I have seen a few examples of how to prompt for complex math word problems using GPT on the openai cookbook GitHub, which is a repository of useful tips and tricks for working with GPT models. You can find it here: GitHub - openai/openai-cookbook: Examples and guides for using the OpenAI API. One thing I learned from there is that you need to be very specific and clear when asking GPT to solve math problems, and use proper symbols and units. For example, if you want to calculate the force of gravity between two objects, you could prompt GPT like this:

Calculate the force of gravity between two objects with masses m1 = 10 kg and m2 = 5 kg, separated by a distance of r = 2 m. Use the universal gravitational constant G = 6.67 x 10^-11 N m^2 / kg^2.

One interesting thing to explore that I started playing with is instead of asking these complex questions, you can get GPT to create simulations for your data sets, and then use the specific model to generate the answers. For example, if you have a data set of measurements of the position and velocity of a projectile over time, you can get GPT to fit a quadratic function to the data and then use that function to predict the maximum height, range, and time of flight of the projectile. I have been using the GPT-3 model for this purpose, but you could also try other models like GPT-J or GPT-Neo. This way, you can avoid the problem of unit conversion and loss of decimal places that sometimes occurs in physics based mathematical problems.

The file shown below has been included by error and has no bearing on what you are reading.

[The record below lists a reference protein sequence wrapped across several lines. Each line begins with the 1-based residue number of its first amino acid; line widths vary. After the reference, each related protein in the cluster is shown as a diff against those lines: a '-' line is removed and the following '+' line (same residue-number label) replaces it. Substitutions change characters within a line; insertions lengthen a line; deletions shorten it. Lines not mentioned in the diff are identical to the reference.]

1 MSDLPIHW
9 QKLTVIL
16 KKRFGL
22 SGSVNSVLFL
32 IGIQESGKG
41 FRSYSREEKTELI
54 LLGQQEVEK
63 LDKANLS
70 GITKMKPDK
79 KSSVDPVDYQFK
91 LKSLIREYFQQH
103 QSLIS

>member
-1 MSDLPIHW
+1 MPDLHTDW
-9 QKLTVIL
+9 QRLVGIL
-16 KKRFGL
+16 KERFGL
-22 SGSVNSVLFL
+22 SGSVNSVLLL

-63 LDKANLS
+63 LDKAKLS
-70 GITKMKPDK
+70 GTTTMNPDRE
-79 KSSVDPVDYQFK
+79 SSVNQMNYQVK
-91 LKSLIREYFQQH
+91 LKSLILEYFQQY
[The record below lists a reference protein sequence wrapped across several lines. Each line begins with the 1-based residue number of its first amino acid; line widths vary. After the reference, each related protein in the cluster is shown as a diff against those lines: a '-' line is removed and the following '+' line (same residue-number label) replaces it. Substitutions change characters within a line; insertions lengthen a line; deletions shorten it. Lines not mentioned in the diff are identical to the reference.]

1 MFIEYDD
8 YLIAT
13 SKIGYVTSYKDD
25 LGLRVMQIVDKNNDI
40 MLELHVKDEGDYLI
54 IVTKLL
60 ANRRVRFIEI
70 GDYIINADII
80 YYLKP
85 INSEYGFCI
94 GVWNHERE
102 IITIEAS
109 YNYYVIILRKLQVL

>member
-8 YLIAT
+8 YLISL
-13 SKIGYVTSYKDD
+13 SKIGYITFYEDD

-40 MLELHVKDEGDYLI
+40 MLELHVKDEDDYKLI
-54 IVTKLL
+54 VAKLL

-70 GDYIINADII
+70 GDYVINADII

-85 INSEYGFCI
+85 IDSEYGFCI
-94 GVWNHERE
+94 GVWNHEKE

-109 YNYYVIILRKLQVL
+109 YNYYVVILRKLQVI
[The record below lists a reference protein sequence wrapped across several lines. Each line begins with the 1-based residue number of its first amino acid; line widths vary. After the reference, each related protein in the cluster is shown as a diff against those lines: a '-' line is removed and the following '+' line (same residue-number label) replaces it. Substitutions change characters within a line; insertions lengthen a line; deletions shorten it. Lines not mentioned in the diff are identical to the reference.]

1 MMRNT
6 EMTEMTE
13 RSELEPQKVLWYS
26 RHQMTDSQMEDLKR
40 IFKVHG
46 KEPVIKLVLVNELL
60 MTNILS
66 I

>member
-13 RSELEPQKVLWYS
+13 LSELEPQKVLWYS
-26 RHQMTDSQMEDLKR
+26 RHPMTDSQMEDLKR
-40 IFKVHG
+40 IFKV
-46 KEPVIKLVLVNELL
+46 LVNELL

It’s definitely true that you can prompt GPT in a different way to produce the more mathematical looking results, but they’re still generated on the basis of being the most probable response, not through physical or mathematical reasoning. In your example you mentioned that:

When you have GPT create simulations for you it’s not doing the actual math, it’s either guessing or writing code that you can run to calculate the answer.

The simulations GPT writes can be hit and miss, I’ve had it create 10 simulations of the collapse of a quantum wave function. I included the exact equations in Tex format.

Only one of these simulations actually gave the correct results, all the other just looked correct at a glance.

Sorta like MMO Pong. But what if the real pong ball was infrared and you needed special goggles to see it? That’s what happens sometimes, the crowd doesn’t know. Especially anything technical or science related. Which is why GPT sucks at math or physics, and needs a legit plugin to even be reasonable in these areas!

1 Like

Just had to go and look up MMO pong, great example!

I agree that we need a plugin for physics and such, I think wolfram will solve the problem of actually calculating most of the mathematical problems leaving us with the problem of actual reasoning.

As an example there’s quite a few statistical mechanics problems where you would have to decide to apply approximations along the way or the mathematical results will just explode.